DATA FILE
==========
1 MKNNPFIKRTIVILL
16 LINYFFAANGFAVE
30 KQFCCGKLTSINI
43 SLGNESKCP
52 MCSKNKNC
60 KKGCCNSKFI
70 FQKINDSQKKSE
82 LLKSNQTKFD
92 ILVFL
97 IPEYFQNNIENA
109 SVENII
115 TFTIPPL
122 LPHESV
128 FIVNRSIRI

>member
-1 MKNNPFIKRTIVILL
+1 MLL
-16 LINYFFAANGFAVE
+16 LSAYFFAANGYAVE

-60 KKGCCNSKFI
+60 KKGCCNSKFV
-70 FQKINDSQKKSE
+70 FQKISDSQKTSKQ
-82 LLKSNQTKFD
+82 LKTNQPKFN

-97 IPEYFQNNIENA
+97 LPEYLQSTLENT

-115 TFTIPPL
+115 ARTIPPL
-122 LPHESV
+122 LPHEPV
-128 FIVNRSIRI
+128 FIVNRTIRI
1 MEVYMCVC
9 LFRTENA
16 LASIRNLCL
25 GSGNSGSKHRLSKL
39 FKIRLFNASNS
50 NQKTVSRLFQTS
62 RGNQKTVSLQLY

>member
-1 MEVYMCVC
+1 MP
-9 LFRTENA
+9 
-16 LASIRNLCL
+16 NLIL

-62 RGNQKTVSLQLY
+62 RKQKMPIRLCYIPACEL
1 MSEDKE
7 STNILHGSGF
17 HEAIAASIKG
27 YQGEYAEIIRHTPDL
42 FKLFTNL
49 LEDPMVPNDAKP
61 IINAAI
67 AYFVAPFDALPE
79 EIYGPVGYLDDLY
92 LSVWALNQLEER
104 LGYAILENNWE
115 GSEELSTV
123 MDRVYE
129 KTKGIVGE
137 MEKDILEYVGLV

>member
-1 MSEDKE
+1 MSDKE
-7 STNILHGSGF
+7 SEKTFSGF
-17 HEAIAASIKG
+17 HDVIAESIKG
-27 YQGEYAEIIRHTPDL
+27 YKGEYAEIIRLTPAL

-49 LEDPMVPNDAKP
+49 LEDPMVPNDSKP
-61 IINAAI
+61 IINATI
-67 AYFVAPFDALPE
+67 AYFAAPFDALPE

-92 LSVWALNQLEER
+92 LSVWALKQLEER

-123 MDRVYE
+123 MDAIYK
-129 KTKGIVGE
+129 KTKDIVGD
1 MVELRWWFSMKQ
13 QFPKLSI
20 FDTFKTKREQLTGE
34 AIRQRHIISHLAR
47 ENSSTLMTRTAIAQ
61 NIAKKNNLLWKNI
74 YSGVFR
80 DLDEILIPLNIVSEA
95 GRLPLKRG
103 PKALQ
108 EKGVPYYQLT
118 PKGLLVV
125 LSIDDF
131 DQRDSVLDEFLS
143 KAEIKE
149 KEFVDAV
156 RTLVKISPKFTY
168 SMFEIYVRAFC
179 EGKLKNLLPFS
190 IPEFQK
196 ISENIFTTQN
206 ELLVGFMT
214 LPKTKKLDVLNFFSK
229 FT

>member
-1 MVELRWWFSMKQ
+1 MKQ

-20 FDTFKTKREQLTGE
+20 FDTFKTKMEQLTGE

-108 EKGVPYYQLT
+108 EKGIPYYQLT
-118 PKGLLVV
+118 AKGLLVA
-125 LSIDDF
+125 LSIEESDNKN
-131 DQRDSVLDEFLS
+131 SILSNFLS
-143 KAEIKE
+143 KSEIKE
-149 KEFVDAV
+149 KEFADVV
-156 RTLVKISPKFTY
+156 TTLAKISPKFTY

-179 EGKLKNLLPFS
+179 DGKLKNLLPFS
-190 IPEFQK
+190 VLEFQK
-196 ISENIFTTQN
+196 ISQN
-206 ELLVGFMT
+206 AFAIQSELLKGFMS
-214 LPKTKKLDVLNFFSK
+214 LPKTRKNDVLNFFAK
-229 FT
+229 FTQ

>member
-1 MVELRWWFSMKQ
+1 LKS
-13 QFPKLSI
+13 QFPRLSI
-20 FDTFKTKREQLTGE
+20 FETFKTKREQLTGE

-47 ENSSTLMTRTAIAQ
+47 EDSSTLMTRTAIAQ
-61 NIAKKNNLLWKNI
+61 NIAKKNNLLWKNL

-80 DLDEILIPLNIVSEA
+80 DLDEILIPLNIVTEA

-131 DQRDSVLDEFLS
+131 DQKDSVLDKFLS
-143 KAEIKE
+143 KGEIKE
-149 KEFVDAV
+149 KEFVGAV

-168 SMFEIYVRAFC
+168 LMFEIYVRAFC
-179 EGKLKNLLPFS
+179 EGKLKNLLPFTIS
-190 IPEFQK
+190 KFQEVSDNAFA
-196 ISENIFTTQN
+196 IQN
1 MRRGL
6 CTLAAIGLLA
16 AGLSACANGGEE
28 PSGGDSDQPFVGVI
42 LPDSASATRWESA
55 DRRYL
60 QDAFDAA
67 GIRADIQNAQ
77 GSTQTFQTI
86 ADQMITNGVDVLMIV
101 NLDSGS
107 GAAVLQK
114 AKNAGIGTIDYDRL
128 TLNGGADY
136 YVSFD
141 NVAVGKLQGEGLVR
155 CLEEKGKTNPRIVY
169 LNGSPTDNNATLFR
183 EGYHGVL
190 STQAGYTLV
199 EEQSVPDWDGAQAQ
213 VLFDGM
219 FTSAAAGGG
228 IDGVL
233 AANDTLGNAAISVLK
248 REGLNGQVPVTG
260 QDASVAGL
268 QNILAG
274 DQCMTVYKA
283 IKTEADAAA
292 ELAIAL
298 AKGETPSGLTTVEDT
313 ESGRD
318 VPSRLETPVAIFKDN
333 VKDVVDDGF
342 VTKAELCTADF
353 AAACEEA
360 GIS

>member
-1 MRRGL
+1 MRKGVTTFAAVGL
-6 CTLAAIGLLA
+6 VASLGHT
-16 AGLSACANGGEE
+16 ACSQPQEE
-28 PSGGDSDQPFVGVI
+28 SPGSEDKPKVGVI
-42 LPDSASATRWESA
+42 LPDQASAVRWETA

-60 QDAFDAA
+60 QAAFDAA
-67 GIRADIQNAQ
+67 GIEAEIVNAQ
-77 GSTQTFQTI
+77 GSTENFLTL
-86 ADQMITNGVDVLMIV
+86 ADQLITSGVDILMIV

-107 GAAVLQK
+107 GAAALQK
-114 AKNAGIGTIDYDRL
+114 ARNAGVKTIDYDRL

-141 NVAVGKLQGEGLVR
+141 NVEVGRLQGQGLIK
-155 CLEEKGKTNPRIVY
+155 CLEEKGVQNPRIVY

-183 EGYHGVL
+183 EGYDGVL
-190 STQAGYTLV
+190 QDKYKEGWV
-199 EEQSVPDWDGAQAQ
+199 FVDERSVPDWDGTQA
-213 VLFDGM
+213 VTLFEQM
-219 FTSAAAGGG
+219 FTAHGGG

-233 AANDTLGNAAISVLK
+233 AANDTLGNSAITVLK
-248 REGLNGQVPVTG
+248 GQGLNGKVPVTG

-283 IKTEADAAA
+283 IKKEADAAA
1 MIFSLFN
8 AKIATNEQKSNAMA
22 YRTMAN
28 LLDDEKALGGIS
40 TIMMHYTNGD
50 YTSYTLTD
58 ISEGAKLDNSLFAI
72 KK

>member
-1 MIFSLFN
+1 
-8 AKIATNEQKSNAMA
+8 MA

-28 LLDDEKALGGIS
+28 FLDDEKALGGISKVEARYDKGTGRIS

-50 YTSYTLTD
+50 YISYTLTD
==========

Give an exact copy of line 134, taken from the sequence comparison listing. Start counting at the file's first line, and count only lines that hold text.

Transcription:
+196 ISQN